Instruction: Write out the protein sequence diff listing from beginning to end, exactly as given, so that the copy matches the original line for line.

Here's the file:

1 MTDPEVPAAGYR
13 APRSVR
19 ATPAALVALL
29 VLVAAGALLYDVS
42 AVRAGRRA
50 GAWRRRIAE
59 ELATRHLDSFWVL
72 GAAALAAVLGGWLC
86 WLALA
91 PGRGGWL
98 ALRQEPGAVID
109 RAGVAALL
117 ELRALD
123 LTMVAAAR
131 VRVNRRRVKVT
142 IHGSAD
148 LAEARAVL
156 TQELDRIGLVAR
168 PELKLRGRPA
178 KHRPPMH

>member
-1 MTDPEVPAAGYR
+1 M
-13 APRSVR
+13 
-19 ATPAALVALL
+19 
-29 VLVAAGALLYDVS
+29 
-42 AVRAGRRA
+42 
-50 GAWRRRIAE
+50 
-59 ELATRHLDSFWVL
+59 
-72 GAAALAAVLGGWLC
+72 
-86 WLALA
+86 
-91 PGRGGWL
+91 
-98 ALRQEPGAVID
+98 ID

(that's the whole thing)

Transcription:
1 MTDPEVPAAGYR
13 APRSVR
19 ATPAALVALL
29 VLVAAGALLYDVS
42 AVRAGRRA
50 GAWRRRIAE
59 ELATRHLDSFWVL
72 GAAALAAVLGGWLC
86 WLALA
91 PGRGGWL
98 ALRQEPGAVID
109 RAGVAALL
117 ELRALD
123 LTMVAAAR
131 VRVNRRRVKVT
142 IHGSAD
148 LAEARAVL
156 TQELDRIGLVAR
168 PELKLRGRPA
178 KHRPPMH

>member
-1 MTDPEVPAAGYR
+1 M
-13 APRSVR
+13 
-19 ATPAALVALL
+19 
-29 VLVAAGALLYDVS
+29 
-42 AVRAGRRA
+42 
-50 GAWRRRIAE
+50 
-59 ELATRHLDSFWVL
+59 
-72 GAAALAAVLGGWLC
+72 
-86 WLALA
+86 
-91 PGRGGWL
+91 
-98 ALRQEPGAVID
+98 ID